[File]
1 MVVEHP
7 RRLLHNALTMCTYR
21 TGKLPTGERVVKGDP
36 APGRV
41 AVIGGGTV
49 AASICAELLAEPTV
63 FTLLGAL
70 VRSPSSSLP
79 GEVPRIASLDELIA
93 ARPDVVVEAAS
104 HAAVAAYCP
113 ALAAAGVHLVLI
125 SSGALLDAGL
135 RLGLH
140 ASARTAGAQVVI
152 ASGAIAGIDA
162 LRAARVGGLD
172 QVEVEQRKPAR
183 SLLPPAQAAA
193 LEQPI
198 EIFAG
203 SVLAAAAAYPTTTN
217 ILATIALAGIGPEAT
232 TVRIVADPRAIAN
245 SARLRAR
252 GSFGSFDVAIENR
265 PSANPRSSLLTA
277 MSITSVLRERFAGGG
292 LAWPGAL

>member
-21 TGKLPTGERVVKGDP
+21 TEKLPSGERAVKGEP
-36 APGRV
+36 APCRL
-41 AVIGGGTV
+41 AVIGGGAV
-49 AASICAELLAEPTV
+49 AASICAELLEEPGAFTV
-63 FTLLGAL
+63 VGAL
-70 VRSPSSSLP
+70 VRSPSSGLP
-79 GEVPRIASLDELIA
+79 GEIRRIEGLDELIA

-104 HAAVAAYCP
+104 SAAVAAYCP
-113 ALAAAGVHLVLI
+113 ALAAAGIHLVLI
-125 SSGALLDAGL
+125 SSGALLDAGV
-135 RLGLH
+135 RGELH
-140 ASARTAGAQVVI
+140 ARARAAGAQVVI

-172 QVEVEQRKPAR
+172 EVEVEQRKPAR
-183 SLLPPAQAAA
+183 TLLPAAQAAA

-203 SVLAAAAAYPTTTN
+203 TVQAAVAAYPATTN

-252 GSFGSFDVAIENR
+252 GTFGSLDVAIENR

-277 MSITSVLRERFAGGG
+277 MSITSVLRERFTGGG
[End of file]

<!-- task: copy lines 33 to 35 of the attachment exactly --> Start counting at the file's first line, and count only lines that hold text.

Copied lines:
-36 APGRV
+36 APCRL
-41 AVIGGGTV